Woman faces charges of online auction fraud

An American woman facing civil fraud charges in Massachusetts for selling on auction Web sites at least US$750,000 worth computers that were never delivered has said through her attorney that she intends to pay back everyone who is entitled to a refund.

Massachusetts Attorney General Thomas Reilly yesterday filed suit in Superior Court in Worcester, Mass., against Teresa Smith, alleging that she sold at least $750,000 worth of Apple Computer Inc. Macintosh computers through her companies Smith/Berkeley LLC and Shadow SB but never delivered the merchandise.

The suit calls for Smith to make full restitution and asks for a permanent injunction barring Smith from selling computers both online and off-line in Massachusetts. Smith, who until recently lived in Massachusetts, now resides in Manchester, Conn.

Sources in Reilly's office said the U.S. attorney's office may also look into Smith's online computer businesses.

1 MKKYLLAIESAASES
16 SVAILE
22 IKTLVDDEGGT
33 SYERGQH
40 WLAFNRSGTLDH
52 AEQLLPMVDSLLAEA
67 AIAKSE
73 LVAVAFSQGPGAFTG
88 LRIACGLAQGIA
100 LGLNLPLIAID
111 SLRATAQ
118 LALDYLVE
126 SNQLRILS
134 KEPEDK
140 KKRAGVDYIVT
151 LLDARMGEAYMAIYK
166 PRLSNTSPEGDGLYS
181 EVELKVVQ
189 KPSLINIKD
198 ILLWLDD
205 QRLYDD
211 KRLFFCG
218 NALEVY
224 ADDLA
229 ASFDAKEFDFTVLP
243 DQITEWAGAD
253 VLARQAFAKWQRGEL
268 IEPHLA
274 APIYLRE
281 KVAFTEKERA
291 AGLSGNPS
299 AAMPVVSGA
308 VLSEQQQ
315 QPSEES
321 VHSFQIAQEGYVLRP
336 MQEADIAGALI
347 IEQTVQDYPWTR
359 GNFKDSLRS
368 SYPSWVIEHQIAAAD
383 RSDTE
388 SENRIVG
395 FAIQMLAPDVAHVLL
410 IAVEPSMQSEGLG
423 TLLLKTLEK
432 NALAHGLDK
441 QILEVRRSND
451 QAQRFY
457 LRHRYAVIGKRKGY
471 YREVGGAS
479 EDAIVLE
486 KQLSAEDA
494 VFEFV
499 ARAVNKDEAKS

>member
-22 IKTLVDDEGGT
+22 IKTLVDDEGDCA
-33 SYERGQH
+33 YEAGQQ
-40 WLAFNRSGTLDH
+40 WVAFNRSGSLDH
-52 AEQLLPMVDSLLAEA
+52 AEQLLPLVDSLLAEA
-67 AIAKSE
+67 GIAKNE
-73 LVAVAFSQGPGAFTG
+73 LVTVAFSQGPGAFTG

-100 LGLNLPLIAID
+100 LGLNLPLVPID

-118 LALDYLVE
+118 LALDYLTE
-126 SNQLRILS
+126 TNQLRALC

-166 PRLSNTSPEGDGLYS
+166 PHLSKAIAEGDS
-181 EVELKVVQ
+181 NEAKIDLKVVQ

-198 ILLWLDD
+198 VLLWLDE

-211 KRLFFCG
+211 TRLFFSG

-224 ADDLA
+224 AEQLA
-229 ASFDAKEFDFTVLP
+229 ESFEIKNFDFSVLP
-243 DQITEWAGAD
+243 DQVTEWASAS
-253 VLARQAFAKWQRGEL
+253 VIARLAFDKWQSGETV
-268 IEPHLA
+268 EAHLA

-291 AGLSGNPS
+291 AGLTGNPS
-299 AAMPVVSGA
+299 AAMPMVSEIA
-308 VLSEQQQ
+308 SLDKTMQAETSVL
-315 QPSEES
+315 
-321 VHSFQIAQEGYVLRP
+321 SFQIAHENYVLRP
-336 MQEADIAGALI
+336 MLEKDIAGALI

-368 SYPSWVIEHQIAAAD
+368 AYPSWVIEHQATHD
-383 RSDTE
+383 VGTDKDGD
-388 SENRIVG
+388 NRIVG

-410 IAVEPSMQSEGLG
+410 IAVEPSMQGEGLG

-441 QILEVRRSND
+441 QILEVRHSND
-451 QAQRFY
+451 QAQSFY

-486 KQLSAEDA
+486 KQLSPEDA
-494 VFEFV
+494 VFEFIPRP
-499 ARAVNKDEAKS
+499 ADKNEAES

Smith's attorney, Angelo Catanzaro of Ashland, Mass., would not comment on a widening investigation against his client and said that Smith is working with Reilly to resolve the problem.

Smith allegedly sold computers to at least 260 customers nationwide on the eBay and Auctionworks Web sites and took payments through PayPal, wire transfer or certified check.

While some customers received their computers, most did not.

When customers sent e-mails asking Smith where their computers were, they got an automated response telling them that the machines were on their way. Those who called got voice-mail messages.

Smith sent refund checks to some consumers but many of those checks bounced, according to Sarah Nathan, a spokeswoman for the attorney general's office.

Catanzaro said that Smith's attempts to make refunds show that she mismanaged her business and didn't try to intentionally defraud anyone.

"She intends to reimburse everyone who is entitled to a refund," he said.

But in a statement, Reilly referred to Smith's business as "a scam" and said she was in violation of the state's Consumer Protection Act.

"This individual is accused of selling merchandise that she knew she did not have," Reilly said. "She set delivery dates, told consumers falsely that computers had been shipped and then failed to provide refunds."

A hearing on the preliminary injunction will be held July 12 in Superior Court in Worcester.

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